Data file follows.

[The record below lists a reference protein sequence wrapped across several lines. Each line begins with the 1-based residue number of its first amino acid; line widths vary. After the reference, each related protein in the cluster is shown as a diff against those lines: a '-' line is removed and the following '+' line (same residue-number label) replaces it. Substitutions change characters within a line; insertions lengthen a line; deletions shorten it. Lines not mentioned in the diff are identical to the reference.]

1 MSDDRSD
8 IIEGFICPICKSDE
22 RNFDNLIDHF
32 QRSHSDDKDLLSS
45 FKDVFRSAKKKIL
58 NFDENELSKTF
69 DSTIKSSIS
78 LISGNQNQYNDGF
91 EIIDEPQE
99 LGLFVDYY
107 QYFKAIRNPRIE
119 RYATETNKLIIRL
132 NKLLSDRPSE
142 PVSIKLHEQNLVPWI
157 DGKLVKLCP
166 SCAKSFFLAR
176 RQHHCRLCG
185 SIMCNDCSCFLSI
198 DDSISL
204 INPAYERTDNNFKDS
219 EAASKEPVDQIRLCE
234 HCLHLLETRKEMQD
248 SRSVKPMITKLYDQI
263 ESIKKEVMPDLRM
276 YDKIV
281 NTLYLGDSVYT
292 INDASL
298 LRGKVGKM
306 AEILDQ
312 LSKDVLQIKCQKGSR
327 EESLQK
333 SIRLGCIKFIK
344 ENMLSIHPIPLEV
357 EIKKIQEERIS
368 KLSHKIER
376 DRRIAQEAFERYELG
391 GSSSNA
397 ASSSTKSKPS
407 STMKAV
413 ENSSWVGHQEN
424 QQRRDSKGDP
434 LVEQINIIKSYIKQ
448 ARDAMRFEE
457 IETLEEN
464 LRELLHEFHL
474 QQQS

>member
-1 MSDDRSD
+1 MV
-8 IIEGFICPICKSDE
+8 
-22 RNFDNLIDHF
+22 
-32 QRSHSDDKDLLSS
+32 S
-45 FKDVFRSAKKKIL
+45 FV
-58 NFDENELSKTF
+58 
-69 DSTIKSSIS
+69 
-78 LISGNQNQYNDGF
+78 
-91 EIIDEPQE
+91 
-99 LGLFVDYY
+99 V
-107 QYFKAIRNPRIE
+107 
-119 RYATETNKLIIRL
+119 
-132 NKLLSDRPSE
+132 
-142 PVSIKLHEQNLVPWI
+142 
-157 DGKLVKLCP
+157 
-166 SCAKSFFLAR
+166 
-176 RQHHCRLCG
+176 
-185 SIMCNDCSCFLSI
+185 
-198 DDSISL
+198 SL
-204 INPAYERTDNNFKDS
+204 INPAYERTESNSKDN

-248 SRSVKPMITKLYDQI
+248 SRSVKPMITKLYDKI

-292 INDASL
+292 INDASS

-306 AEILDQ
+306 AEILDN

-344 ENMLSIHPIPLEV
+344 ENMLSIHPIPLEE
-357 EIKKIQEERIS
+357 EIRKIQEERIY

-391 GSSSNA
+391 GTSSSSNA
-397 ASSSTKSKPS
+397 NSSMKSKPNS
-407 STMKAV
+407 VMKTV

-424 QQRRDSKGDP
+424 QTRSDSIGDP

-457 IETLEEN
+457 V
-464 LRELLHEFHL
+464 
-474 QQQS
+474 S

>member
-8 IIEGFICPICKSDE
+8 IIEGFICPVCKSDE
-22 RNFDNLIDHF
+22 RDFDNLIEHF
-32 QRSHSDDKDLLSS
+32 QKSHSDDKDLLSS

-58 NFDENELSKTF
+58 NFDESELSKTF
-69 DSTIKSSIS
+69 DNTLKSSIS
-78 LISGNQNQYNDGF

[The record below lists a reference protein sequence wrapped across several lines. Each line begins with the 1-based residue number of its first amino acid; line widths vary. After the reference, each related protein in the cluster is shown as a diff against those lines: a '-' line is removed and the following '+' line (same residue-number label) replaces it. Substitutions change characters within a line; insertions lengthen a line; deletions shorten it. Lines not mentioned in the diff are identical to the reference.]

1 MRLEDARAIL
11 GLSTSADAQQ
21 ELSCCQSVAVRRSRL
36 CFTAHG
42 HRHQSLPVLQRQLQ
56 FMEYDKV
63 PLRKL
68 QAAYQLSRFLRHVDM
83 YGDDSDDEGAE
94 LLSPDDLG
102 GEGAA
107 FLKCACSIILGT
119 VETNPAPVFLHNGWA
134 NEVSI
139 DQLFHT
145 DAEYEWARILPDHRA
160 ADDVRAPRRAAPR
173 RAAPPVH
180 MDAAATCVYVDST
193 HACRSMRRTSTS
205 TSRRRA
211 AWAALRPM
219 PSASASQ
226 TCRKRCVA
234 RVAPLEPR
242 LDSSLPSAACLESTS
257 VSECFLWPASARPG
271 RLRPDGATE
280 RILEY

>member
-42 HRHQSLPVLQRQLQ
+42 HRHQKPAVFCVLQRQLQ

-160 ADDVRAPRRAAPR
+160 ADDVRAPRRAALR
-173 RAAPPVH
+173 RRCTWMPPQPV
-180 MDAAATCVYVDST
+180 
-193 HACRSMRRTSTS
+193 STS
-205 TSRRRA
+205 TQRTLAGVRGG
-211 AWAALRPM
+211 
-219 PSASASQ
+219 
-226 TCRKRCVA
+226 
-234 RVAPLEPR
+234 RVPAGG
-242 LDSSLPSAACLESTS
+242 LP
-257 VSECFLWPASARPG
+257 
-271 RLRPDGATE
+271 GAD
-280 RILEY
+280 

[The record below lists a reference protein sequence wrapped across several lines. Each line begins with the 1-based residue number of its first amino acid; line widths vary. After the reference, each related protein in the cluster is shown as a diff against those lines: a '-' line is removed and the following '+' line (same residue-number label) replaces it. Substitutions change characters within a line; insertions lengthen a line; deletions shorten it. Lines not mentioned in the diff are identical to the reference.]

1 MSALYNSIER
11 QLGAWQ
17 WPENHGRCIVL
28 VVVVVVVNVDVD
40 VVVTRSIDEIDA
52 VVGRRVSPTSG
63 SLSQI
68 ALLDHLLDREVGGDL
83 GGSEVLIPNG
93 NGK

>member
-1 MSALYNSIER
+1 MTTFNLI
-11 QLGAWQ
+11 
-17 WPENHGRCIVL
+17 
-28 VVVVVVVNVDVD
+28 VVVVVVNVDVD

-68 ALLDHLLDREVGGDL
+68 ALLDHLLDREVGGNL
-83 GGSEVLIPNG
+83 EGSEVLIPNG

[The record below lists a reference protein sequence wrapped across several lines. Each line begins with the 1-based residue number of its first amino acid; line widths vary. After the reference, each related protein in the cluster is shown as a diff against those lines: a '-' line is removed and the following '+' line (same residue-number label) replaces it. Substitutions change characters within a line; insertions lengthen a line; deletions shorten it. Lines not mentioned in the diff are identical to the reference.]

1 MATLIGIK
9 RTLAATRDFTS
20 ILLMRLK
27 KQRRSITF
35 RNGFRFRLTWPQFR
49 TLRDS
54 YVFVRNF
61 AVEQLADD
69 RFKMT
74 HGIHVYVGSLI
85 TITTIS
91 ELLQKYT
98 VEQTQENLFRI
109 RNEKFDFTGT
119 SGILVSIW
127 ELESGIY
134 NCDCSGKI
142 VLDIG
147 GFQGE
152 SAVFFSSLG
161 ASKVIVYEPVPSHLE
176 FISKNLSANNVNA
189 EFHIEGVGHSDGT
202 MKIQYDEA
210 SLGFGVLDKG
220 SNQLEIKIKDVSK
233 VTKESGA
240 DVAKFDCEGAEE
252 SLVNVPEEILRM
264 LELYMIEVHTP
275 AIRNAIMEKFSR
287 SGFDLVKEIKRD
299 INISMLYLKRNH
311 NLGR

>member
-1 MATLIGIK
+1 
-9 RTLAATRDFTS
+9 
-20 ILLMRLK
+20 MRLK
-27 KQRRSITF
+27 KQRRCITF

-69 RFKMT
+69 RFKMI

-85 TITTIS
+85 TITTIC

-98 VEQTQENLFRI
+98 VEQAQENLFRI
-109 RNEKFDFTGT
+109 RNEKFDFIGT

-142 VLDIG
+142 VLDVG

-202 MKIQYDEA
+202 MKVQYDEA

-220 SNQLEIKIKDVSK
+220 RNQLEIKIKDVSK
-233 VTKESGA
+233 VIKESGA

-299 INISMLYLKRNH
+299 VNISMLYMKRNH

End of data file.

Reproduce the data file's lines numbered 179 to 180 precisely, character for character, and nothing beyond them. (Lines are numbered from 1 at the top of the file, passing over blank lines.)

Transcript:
+257 
-271 RLRPDGATE